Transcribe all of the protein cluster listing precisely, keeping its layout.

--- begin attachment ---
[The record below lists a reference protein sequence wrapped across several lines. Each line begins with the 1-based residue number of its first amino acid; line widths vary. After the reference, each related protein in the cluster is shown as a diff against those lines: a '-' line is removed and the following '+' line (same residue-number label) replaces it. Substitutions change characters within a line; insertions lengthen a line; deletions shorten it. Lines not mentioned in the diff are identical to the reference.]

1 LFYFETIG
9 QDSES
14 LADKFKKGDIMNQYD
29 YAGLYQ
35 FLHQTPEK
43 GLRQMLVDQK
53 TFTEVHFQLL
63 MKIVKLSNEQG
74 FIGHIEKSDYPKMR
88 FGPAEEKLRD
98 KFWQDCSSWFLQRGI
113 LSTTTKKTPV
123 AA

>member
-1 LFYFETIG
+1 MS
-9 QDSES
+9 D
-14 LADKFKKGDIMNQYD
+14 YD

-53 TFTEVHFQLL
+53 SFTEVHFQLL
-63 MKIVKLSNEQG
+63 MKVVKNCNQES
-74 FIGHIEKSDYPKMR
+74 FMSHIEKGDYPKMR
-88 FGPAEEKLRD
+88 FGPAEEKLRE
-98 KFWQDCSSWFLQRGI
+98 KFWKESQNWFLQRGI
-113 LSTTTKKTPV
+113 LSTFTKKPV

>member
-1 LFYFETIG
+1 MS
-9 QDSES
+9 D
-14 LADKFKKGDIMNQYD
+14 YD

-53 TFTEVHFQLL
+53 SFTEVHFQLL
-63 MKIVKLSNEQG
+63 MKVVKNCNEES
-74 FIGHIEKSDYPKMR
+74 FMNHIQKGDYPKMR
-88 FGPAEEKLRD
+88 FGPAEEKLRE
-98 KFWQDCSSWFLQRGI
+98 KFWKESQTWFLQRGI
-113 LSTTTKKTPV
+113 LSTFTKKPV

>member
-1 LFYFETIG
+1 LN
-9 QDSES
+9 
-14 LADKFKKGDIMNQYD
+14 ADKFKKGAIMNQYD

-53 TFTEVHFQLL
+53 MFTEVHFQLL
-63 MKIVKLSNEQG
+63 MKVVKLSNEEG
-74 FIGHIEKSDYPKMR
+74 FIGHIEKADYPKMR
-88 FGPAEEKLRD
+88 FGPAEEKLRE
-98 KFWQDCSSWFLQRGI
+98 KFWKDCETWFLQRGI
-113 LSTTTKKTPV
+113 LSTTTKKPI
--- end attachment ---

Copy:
[The record below lists a reference protein sequence wrapped across several lines. Each line begins with the 1-based residue number of its first amino acid; line widths vary. After the reference, each related protein in the cluster is shown as a diff against those lines: a '-' line is removed and the following '+' line (same residue-number label) replaces it. Substitutions change characters within a line; insertions lengthen a line; deletions shorten it. Lines not mentioned in the diff are identical to the reference.]

1 LFYFETIG
9 QDSES
14 LADKFKKGDIMNQYD
29 YAGLYQ
35 FLHQTPEK
43 GLRQMLVDQK
53 TFTEVHFQLL
63 MKIVKLSNEQG
74 FIGHIEKSDYPKMR
88 FGPAEEKLRD
98 KFWQDCSSWFLQRGI
113 LSTTTKKTPV
123 AA

>member
-1 LFYFETIG
+1 MS
-9 QDSES
+9 D
-14 LADKFKKGDIMNQYD
+14 YD

-53 TFTEVHFQLL
+53 SFTEVHFQLL
-63 MKIVKLSNEQG
+63 MKVVKNCNQES
-74 FIGHIEKSDYPKMR
+74 FMSHIEKGDYPKMR
-88 FGPAEEKLRD
+88 FGPAEEKLRE
-98 KFWQDCSSWFLQRGI
+98 KFWKESQNWFLQRGI
-113 LSTTTKKTPV
+113 LSTFTKKPV

>member
-1 LFYFETIG
+1 MS
-9 QDSES
+9 D
-14 LADKFKKGDIMNQYD
+14 YD

-53 TFTEVHFQLL
+53 SFTEVHFQLL
-63 MKIVKLSNEQG
+63 MKVVKNCNEES
-74 FIGHIEKSDYPKMR
+74 FMNHIQKGDYPKMR
-88 FGPAEEKLRD
+88 FGPAEEKLRE
-98 KFWQDCSSWFLQRGI
+98 KFWKESQTWFLQRGI
-113 LSTTTKKTPV
+113 LSTFTKKPV

>member
-1 LFYFETIG
+1 LN
-9 QDSES
+9 
-14 LADKFKKGDIMNQYD
+14 ADKFKKGAIMNQYD

-53 TFTEVHFQLL
+53 MFTEVHFQLL
-63 MKIVKLSNEQG
+63 MKVVKLSNEEG
-74 FIGHIEKSDYPKMR
+74 FIGHIEKADYPKMR
-88 FGPAEEKLRD
+88 FGPAEEKLRE
-98 KFWQDCSSWFLQRGI
+98 KFWKDCETWFLQRGI
-113 LSTTTKKTPV
+113 LSTTTKKPI